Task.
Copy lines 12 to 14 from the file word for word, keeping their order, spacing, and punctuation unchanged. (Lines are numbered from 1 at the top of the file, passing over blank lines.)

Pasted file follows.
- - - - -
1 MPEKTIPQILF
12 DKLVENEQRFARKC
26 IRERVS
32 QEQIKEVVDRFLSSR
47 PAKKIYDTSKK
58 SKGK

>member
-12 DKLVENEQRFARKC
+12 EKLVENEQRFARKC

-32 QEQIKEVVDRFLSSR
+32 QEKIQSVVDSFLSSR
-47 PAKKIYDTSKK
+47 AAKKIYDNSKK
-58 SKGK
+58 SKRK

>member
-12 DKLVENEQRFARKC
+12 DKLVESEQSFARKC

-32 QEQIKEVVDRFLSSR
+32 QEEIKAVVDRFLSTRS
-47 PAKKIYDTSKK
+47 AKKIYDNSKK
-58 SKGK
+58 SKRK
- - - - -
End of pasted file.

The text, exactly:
-47 PAKKIYDTSKK
+47 AAKKIYDNSKK
-58 SKGK